Administration/Management/Government. This is obviously dependent on the situation and the level of the issue being addressed. Even the most basic, sensible ideas around reorganizing services have bureaucratic implications and hiccups to implementation, not only financial. Someone needs to know how the gears turn to decide if a plan is feasible.
Big-picture Perspective. I don't mean the CEO or a Board member, but somebody whose body of knowledge complements those on the front lines. This is someone like a staff epidemiologist or a partnering researcher. There isn't much to be gained from devoting hundreds of man-hours to fix something that isn't a high priority. There's nothing wrong with restricting tanning bed use to prevent skin cancer, but how many lives is it claiming as compared with smoking?
Historical Perspective. Want to understand a system problem? Start with how you ended up in the situation you're in. In many instances - say, a problem in a hospital department - staff will have this knowledge and you don't need an extra person. If it's a major system overhaul - say, restructuring how regional health authorities are funded - there needs to be someone able to tell if the rationale for a policy is still relevant...or if it's nothing more than an accident of history.
Small-picture Perspective. You could convene a meeting with the world's leading authorities on pandemics, the most dedicated nurses on Earth, and the most experienced doctors in their field, facilitated by the most esteemed master of teamwork theory, and still miss the impact of an action plan on individuals. Doctors and nurses rarely see how patients live their daily lives, nor interact with their loved ones outside the exam room. Administrators rarely grasp how scaling back mental health services might land a schizophrenic man on the streets or in jail. These anecdotal effects of policy decisions matter, and often matter more than the big-picture numbers. Where can you find this sort of intimate knowledge to challenge policymakers? Possibly from a patient advocate or ombudsperson, though there's a real risk of antagonism from the word go. Conflict is needed to make sound decisions, but not animus.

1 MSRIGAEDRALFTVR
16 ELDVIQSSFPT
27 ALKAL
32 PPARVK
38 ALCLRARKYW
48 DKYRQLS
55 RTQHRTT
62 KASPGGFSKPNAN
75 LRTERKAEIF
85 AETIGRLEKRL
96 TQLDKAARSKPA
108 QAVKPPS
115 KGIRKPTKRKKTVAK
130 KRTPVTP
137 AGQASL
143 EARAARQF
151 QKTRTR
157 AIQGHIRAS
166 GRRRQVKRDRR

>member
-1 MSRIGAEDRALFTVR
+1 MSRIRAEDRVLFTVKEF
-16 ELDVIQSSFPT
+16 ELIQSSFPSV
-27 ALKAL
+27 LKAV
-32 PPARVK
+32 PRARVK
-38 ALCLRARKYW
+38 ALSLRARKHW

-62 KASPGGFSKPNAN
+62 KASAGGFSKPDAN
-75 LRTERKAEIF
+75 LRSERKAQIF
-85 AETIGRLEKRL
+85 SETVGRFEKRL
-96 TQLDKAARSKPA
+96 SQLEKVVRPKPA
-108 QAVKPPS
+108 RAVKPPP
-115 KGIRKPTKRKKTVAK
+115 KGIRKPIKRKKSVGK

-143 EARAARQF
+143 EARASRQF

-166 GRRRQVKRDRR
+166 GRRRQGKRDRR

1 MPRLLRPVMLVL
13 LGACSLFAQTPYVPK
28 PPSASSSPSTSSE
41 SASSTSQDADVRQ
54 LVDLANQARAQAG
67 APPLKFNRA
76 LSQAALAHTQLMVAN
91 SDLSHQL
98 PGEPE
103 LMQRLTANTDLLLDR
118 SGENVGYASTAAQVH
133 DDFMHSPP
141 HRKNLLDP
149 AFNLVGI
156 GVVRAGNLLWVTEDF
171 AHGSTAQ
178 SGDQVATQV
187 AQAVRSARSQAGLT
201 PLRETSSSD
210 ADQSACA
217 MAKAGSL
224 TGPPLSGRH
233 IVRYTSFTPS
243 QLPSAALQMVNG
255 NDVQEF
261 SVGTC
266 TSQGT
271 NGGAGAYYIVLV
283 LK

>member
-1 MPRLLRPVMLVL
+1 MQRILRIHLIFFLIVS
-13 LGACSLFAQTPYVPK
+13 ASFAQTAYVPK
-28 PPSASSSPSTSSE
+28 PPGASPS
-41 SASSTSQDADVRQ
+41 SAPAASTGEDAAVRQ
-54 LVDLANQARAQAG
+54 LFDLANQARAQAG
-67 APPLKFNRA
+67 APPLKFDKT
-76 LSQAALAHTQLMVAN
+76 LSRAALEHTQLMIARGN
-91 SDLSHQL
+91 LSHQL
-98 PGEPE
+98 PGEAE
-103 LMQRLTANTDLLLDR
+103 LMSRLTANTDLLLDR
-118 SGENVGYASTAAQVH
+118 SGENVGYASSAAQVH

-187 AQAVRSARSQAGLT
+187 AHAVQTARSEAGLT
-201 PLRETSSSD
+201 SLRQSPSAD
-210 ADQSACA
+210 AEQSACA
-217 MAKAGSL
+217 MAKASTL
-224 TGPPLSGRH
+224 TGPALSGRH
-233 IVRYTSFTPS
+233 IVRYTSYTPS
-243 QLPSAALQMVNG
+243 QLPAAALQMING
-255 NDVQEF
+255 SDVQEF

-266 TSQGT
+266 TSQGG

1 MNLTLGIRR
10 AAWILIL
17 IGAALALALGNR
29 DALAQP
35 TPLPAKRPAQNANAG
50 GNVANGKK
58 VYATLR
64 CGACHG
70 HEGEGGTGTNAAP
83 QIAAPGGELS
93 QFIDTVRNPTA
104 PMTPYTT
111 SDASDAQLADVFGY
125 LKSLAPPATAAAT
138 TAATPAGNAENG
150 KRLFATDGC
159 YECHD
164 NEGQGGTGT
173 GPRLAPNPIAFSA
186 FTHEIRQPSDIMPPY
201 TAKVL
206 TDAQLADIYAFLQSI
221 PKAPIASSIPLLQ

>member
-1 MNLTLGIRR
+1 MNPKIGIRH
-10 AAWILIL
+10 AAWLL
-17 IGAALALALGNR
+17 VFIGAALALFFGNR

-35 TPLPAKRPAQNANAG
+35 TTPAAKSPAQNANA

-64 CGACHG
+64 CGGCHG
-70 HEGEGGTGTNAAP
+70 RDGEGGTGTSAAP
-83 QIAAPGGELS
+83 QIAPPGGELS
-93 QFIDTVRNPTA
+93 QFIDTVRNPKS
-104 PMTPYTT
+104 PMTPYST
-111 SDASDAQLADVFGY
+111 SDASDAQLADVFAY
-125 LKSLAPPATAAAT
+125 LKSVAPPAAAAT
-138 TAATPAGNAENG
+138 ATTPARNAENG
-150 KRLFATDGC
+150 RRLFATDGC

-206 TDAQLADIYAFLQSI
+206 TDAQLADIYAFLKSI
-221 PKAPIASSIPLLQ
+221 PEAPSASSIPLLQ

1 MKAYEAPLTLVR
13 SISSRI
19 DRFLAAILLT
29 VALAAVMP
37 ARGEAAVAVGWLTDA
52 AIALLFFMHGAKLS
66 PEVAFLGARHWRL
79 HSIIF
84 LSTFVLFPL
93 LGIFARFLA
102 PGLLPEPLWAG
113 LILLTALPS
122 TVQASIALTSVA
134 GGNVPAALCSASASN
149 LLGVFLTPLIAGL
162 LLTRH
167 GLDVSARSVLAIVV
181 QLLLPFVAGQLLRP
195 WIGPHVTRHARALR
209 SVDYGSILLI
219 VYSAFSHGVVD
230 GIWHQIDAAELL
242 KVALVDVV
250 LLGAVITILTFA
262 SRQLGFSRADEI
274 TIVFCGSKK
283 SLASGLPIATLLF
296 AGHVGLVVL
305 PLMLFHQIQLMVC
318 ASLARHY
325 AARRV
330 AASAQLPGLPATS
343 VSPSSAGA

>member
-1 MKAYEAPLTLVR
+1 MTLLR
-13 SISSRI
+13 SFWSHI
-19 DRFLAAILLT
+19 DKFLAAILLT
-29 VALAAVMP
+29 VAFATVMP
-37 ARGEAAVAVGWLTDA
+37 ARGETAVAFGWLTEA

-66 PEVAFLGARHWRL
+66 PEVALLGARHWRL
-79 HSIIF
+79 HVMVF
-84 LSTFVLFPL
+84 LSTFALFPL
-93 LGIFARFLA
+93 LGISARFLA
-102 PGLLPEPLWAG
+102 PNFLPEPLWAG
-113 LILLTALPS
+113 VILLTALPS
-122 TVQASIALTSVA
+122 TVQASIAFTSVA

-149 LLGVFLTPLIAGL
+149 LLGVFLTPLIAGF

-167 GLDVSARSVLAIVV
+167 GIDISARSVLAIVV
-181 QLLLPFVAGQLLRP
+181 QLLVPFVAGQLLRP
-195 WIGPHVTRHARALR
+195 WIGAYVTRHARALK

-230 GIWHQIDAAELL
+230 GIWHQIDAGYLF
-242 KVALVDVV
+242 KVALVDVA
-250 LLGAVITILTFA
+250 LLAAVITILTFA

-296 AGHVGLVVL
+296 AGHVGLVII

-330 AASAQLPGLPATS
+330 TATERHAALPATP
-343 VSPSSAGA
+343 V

Here's a wild idea: invite a freelance journalist to join a task force - someone who might not have answers, but should know how to ask pointed questions, and assemble the facts and details into a coherent narrative or picture. The objective isn't an exercise in media relations, transparency, or spin. Rather it's about getting a wholly different perspective than insiders might possess, a lens on the impacts of health policy decisions that won't be reflected in the numbers. Maybe interviewing users of a needle-exchange program will confirm whether it's working as intended. Maybe a new toy set or white noise machine is lowering the level of agitation in the pediatric waiting room. There are intangible impacts to everything we do in health. Let's look for them in the planning stages instead of putting out fires down the road.
Next time: the nitty-gritty of implementation